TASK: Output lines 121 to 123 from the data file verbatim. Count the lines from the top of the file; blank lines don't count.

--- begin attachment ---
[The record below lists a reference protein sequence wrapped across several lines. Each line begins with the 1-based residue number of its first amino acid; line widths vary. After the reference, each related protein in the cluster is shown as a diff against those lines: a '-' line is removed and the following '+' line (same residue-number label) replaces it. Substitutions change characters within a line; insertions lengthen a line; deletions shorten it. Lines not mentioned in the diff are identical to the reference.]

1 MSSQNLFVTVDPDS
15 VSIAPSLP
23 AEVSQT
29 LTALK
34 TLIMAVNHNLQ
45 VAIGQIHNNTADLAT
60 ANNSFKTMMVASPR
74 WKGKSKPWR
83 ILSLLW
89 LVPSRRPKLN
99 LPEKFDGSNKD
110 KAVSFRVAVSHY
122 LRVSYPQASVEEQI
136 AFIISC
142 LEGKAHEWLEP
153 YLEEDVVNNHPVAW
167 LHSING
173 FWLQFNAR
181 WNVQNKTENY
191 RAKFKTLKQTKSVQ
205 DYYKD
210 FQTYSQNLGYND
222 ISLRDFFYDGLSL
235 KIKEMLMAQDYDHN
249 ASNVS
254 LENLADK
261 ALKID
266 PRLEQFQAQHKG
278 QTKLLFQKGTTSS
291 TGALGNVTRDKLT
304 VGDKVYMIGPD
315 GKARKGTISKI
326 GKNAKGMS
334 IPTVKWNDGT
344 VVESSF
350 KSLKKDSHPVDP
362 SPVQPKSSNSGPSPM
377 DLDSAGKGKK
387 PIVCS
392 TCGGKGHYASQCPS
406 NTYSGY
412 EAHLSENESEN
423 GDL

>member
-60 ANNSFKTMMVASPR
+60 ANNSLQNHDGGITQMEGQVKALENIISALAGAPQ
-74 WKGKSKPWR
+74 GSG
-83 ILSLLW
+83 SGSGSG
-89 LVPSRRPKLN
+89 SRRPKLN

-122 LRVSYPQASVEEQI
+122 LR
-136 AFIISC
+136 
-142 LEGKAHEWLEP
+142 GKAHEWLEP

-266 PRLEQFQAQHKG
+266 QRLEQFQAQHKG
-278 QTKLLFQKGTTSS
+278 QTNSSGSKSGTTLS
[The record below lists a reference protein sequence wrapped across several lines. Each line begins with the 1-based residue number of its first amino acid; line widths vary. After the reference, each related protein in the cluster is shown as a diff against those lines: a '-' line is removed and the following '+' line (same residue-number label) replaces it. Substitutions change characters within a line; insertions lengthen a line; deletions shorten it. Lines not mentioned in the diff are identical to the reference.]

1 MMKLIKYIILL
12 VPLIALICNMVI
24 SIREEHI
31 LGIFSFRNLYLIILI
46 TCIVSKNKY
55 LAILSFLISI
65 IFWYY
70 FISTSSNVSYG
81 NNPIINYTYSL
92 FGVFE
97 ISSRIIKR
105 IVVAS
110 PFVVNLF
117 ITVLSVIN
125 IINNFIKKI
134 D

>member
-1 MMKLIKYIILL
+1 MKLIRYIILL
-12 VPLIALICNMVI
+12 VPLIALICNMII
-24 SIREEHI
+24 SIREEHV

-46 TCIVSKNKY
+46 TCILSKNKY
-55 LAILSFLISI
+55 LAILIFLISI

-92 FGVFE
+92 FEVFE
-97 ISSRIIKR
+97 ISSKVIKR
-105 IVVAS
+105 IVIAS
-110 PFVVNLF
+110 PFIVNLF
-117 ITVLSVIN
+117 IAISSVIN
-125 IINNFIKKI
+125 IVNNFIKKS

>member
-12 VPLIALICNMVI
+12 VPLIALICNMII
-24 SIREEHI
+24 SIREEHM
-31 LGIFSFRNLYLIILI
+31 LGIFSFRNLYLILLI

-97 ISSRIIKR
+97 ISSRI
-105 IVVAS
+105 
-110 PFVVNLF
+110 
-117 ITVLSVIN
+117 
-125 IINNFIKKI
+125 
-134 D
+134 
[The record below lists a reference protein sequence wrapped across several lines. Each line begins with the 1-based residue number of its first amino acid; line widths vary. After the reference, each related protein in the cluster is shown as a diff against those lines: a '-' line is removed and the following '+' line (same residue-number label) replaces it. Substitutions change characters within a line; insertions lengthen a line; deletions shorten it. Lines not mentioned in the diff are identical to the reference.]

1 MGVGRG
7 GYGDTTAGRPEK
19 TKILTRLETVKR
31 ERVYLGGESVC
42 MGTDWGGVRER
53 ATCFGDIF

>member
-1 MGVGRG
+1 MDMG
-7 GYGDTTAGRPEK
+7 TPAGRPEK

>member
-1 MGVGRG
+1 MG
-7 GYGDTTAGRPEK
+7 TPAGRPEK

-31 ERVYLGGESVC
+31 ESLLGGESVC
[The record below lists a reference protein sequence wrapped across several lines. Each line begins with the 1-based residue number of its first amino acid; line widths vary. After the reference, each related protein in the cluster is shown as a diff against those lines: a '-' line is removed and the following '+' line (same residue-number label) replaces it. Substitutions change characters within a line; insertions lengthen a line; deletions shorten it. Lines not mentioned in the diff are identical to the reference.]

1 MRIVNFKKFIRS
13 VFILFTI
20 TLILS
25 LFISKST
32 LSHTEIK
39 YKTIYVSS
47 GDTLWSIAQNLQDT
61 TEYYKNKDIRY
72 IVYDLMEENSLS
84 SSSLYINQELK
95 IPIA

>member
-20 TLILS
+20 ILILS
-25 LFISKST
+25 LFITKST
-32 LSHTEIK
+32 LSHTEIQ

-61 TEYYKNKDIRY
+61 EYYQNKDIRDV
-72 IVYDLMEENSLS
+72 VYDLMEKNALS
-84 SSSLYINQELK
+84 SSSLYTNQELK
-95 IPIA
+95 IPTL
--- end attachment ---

-134 D
+134 
[The record below lists a reference protein sequence wrapped across several lines. Each line begins with the 1-based residue number of its first amino acid; line widths vary. After the reference, each related protein in the cluster is shown as a diff against those lines: a '-' line is removed and the following '+' line (same residue-number label) replaces it. Substitutions change characters within a line; insertions lengthen a line; deletions shorten it. Lines not mentioned in the diff are identical to the reference.]